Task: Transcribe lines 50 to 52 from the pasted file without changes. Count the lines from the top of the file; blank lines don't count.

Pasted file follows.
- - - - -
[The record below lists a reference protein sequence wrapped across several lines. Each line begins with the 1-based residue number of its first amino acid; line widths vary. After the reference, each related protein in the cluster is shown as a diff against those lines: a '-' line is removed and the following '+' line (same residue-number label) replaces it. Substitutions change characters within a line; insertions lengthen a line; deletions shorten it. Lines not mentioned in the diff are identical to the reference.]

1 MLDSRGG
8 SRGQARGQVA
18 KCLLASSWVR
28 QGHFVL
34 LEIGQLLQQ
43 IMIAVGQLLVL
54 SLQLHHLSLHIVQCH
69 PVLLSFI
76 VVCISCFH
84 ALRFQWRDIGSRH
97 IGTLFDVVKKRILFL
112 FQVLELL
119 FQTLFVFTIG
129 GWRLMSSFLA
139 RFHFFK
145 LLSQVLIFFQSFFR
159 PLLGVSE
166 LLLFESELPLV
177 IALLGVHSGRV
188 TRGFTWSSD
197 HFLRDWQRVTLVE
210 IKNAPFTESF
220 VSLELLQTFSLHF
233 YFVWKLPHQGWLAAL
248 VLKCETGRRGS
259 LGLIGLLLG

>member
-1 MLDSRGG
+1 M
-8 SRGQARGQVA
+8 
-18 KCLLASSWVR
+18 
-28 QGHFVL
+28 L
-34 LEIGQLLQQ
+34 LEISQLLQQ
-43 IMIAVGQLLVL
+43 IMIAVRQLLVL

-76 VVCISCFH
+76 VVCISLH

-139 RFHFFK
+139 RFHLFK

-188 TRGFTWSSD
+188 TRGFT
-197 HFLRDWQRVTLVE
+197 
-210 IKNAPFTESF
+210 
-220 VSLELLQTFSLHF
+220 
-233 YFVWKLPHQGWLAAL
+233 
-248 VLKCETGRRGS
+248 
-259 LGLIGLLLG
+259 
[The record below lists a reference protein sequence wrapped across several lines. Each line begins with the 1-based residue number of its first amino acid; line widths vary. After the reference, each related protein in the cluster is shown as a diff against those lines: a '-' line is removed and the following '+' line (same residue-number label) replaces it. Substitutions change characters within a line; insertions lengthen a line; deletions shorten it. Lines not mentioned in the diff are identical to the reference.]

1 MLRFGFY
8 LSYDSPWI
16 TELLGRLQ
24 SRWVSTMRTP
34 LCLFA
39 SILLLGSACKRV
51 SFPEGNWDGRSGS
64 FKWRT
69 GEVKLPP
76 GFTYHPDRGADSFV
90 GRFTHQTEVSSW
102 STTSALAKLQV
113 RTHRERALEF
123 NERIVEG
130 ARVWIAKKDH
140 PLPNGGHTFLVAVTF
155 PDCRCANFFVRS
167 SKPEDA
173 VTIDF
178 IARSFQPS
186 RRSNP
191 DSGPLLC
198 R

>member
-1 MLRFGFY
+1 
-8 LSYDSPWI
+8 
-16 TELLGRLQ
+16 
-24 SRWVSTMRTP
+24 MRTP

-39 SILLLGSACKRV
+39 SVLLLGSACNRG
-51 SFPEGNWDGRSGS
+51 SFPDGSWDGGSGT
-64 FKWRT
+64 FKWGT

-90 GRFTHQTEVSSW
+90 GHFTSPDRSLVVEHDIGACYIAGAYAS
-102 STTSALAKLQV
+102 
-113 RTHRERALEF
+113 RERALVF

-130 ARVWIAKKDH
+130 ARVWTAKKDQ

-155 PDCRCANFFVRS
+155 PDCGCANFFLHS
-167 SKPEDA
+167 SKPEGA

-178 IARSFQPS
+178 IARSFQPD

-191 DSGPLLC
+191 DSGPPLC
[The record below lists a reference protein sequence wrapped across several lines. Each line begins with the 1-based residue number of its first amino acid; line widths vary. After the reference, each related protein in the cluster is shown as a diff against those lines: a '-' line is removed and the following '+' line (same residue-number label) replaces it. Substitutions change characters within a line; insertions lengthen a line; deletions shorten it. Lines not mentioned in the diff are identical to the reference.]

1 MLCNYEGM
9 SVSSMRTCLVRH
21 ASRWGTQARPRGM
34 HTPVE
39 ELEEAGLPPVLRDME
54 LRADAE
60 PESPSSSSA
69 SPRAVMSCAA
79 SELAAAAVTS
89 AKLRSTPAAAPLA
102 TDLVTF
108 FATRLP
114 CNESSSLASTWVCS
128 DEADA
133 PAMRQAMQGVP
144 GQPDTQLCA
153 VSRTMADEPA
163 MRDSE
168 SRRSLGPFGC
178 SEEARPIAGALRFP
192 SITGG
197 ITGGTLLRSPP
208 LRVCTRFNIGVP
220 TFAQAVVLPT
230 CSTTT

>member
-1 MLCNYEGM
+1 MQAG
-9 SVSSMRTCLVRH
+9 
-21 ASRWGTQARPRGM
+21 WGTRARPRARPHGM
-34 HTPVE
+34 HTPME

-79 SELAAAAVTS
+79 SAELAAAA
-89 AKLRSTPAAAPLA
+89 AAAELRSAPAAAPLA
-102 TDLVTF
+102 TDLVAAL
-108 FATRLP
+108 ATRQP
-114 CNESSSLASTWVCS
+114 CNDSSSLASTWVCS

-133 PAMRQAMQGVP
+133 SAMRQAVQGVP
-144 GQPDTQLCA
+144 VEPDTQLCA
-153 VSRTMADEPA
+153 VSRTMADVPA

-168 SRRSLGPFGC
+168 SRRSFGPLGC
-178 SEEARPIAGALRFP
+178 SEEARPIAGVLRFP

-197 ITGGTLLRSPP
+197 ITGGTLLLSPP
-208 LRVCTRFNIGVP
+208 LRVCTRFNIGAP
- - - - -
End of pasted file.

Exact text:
+210 
-220 VSLELLQTFSLHF
+220 